Surgeon Dispute Halts University of Arizona's Transplant Programs

Transplant services at the University of Arizona Medical Center in Tucson are on hiatus due to a "bitter professional dispute," according to an Arizona Daily Star report.
Rainer Gruessner, MD, chairman of UAMC's department of surgery, was suspended with pay in September and banned from returning to the hospital campus without notifying security.

Court documents indicate UAMC made the suspension in light of an accusation that Dr. Gruessner either altered transplant records or directed others to alter them, including removing his name from records of surgeries that may not have gone as planned, according to the report.

Court documents say Dr. Gruessner allegedly asked the business manager for transplant services to change data in the computer system. Hospital administrators needed to be informed of the inaccuracies, according to the report. He allegedly met with a hospital administrator Sept. 11. He received a notice of his suspension Sept. 16.

But Dr. Gruessner filed a whistleblower lawsuit in November against the University of Arizona College of Medicine, University of Arizona Health Network (which includes both of UAMC's hospital campuses), University Physicians Healthcare and the Arizona Board of Regents.

He claims he was suspended without cause and that his employer fabricated a reason to suspend him because Dr. Gruessner was critical of Steve Goldschmid, MD dean of the UA College of Medicine. Dr. Goldschmid is part of the executive leadership team for the University of Arizona Health Network.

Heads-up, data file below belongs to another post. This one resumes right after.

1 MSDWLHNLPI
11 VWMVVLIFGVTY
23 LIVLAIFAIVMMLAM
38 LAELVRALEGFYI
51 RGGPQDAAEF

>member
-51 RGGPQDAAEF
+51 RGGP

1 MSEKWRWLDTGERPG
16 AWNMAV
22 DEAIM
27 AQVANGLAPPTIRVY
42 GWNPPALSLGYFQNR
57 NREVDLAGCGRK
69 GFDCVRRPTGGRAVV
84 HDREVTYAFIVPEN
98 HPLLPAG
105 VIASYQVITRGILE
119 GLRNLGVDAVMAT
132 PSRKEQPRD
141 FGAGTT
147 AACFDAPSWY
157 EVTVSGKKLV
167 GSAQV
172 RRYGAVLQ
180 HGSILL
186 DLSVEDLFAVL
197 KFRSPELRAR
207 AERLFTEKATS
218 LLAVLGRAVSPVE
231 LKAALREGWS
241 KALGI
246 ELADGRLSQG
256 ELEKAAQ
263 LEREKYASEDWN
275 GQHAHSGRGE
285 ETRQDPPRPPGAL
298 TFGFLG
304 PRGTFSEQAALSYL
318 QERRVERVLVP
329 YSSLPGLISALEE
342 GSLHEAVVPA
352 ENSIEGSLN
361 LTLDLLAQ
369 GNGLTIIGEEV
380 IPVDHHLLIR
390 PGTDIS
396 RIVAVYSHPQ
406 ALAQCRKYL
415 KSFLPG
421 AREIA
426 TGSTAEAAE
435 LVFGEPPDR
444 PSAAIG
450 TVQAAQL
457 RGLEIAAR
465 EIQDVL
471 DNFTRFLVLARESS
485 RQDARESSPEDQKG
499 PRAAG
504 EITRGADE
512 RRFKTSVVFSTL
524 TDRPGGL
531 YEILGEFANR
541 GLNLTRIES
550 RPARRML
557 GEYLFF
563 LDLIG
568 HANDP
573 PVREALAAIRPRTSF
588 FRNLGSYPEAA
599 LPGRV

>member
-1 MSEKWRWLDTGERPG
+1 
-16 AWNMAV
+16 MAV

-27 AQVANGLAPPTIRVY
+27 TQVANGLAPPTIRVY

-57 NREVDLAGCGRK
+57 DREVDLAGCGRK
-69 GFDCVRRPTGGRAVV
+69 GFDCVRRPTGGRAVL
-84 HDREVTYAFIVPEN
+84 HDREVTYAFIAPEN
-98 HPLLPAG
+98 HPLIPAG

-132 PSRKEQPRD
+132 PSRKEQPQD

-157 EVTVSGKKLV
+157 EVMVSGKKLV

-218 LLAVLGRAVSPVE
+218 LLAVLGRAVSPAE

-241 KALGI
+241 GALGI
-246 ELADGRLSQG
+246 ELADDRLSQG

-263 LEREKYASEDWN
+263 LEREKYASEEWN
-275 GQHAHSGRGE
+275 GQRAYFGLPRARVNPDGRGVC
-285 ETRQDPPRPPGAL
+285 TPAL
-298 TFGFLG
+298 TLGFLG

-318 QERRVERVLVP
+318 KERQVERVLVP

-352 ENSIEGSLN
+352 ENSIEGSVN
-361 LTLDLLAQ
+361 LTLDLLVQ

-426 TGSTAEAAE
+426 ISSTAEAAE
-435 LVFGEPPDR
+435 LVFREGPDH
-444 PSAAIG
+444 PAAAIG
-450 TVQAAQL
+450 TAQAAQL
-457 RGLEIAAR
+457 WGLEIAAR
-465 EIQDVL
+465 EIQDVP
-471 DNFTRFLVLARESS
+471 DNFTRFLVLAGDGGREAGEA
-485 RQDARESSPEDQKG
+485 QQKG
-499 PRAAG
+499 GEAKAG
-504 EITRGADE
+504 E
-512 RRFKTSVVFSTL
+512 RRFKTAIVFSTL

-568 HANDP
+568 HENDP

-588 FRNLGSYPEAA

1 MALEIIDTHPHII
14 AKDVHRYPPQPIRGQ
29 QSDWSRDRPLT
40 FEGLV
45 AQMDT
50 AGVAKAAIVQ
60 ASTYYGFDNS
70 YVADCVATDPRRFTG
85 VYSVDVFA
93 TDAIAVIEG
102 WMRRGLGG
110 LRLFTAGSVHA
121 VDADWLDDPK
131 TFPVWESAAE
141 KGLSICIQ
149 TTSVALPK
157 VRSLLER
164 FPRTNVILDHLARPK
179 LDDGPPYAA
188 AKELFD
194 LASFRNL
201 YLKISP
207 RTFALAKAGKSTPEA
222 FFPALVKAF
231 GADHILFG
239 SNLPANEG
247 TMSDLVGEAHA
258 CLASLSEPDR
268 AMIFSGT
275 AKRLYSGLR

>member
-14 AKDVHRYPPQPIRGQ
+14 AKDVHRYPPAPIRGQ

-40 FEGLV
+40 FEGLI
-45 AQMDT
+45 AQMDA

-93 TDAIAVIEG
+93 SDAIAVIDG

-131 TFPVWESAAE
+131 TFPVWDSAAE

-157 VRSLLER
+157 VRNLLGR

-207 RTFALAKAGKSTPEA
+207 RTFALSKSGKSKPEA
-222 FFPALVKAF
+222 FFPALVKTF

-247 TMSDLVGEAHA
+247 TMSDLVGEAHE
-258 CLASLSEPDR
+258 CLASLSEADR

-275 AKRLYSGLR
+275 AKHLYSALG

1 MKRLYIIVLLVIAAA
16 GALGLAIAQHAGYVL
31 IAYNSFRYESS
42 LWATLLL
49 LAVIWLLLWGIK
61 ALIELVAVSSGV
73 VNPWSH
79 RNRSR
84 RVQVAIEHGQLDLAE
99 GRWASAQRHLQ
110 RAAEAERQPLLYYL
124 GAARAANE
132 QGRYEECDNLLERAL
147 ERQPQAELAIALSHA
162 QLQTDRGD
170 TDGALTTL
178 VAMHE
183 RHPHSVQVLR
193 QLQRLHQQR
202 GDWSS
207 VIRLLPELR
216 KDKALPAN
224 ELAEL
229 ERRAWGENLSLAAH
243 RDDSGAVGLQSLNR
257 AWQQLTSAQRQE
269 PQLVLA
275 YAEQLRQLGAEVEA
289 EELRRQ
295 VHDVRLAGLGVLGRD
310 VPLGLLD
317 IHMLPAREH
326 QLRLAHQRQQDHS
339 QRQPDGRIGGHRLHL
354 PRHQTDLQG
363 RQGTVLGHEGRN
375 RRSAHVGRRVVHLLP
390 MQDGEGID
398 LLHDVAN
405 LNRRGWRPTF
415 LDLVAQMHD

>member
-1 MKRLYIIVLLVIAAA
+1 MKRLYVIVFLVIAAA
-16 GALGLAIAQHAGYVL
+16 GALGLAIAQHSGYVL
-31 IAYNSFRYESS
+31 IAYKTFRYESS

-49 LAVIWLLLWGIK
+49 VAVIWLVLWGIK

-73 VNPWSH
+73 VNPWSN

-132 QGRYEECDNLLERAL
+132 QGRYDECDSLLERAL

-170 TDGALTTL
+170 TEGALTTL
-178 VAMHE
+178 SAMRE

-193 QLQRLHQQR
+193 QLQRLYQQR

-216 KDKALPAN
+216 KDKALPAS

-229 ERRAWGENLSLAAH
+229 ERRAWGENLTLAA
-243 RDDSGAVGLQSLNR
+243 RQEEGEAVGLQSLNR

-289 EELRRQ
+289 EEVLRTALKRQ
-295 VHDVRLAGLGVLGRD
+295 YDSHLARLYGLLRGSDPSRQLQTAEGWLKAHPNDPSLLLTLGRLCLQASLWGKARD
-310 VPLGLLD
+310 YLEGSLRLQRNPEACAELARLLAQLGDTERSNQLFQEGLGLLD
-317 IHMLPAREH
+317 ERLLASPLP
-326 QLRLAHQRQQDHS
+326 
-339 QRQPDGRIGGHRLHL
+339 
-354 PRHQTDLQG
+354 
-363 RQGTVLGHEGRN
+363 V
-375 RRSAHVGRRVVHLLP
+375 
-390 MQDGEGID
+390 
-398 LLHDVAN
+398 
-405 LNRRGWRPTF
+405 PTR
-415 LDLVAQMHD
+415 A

"The suspension was unwarranted, and, on information, based solely on the personal and philosophical differences between Dr. Gruessner and Dean Goldschmid," the lawsuit reads.

UAMC's heart transplant program is on hiatus while, hospital officials say, more experienced surgeons are hired. UAMC has also halted its lung transplant program, one of two in the state. That leaves St. Joseph's Hospital in Phoenix as the only Arizona program. Surgeons at UAMC are still performing kidney and liver transplants, but no pediatric liver transplants have been performed since 2012, when a gastroenterologist and transplant specialist left the hospital.

Dr. Gruessner's lawsuit claims he recruited more than 75 percent of UAMC's current faculty, and "his continued presence will help to stop the dangerous exodus of faculty." Some of the surgeons he hired were those who treated victims of the January 2011 shooting in Tucson, including U.S. Rep. Gabrielle Giffords.

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